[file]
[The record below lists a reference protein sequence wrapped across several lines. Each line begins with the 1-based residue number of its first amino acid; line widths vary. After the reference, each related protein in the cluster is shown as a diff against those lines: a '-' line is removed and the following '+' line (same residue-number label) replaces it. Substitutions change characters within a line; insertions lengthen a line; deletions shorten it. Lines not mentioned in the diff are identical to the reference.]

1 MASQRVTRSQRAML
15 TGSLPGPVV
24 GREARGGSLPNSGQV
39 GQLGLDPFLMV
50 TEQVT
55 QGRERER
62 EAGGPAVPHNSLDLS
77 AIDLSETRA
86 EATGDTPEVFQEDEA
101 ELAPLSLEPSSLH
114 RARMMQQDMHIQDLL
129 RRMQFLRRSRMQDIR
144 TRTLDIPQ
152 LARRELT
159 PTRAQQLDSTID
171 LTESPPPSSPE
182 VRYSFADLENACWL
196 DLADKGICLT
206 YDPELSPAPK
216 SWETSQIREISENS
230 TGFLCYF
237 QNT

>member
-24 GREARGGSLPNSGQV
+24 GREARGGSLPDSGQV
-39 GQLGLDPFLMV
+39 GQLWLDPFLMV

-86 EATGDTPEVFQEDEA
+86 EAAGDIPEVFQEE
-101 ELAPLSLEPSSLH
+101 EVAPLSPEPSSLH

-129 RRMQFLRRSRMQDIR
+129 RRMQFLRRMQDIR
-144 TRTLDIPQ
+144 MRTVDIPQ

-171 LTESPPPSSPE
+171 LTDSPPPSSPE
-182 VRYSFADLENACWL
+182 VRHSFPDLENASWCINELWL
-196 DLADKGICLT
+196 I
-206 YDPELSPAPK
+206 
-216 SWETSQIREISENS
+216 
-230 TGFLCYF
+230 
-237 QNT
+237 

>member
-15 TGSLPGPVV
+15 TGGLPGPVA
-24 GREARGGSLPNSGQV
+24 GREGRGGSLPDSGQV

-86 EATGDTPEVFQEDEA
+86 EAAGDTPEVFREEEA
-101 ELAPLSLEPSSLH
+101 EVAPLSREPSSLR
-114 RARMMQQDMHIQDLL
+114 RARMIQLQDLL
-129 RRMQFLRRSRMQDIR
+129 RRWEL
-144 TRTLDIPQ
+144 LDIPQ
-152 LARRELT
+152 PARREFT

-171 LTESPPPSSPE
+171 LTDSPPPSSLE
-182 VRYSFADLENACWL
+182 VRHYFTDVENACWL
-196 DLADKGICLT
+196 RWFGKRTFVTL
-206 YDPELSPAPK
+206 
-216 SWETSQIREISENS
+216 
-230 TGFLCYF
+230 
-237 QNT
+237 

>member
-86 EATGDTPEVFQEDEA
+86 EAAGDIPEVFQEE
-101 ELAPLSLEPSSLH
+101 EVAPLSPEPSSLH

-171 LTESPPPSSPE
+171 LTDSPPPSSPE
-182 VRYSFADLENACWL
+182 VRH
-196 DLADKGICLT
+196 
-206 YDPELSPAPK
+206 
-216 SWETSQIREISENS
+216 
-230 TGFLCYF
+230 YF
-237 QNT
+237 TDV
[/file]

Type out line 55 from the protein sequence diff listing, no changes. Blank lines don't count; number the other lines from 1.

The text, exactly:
+24 GREGRGGSLPDSGQV